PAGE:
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Utah Passes Law Requiring Accommodation of Pregnancy, Childbirth, and Breastfeeding
September 2016
Parsons Behle & Latimer Newsletter

With all the emphasis on the new non-compete law, many employers did not notice that the Utah Legislature passed a new law (Senate Bill 59) requiring accommodation of pregnant or breastfeeding employees. Governor Herbert signed the law in March 2016 and it is effective as of May 10, 2016.

The Utah Antidiscrimination Act had previously prohibited discrimination based on pregnancy, childbirth, or pregnancy-related conditions. The new law amends the Utah Antidiscrimination Act to also require any employer of 15 or more employees to accommodate pregnancy, childbirth, breastfeeding, and related conditions if it is “medically advisable.” The employee does not have to show that she has a disability under the Americans with Disabilities Act (ADA), only that accommodating her pregnancy, childbirth, or breastfeeding is medically advisable. 

An employer cannot refuse a request for a reasonable accommodation unless it can show undue hardship, which is defined as significant difficulty or expense in relation to the size, financial resources, nature and structure of the operation.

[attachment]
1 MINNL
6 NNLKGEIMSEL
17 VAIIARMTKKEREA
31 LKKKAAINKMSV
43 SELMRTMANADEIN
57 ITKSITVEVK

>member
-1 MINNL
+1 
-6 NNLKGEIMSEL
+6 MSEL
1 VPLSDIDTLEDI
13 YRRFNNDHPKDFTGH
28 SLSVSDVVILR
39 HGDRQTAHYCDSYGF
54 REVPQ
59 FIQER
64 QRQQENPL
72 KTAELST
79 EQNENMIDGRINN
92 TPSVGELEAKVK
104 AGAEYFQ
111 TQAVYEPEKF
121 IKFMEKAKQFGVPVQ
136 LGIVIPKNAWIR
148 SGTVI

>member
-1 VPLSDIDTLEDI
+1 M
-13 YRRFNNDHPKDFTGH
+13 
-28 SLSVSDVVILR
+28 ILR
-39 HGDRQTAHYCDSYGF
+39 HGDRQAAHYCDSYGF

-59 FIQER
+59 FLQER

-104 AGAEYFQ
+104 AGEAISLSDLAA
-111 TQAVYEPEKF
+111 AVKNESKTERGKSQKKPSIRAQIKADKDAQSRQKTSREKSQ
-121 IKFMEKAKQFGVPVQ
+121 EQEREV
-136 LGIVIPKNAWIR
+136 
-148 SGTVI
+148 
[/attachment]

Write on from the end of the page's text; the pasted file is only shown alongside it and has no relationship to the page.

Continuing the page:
An employer may require certification from an employee’s health care provider of the “medical advisability” of the requested accommodation.  The certification only needs to provide the date the accommodation becomes medically advisable, the probable duration of the accommodation, and an “explanatory statement” as to the medical advisability. Employers may not require certifications for obvious pregnancy accommodations—more frequent restroom, food, or water breaks. 

Employers are also required to provide written notice concerning an employee’s rights to reasonable accommodations for pregnancy, childbirth, breastfeeding or related conditions (a) in an employee handbook or (b) posted in a conspicuous place in the employer’s place of business. 

The Utah Legislature also passed a new law (HB242) requiring public employers to provide a number of specific items to accommodate employees who are breastfeeding, including reasonable breaks, access to a clean and private room, access to an electrical outlet, and access to a refrigerator or cooler for the temporary storage of breast milk.   

An employee who is denied a reasonable accommodation may file a charge of discrimination with the Utah Labor Commission and seek damages available under the Utah Antidiscrimination Act, which include reinstatement, back pay and benefits, attorney fees, and costs.  

These new Utah laws were passed on the heels of some other major developments in this area.  The EEOC recently released Enforcement Guidance: Pregnancy Discrimination and Related Issues and the United States Supreme Court ruled that pregnancy accommodation is required is some circumstances when it is provided to other employees.  Young v. UPS, 135 S.Ct. 1338 (2015)


•    Employers need to update handbooks and policies to include accommodations for pregnancy, childbirth, breastfeeding, and related conditions
•    Supervisors need to be trained about such requests for accommodations and what certifications they can require
•    Employers need to provide notice in their handbooks or by poster by May 10, 2016

Please contact Christina Jepson if you have any questions or would like additional information.


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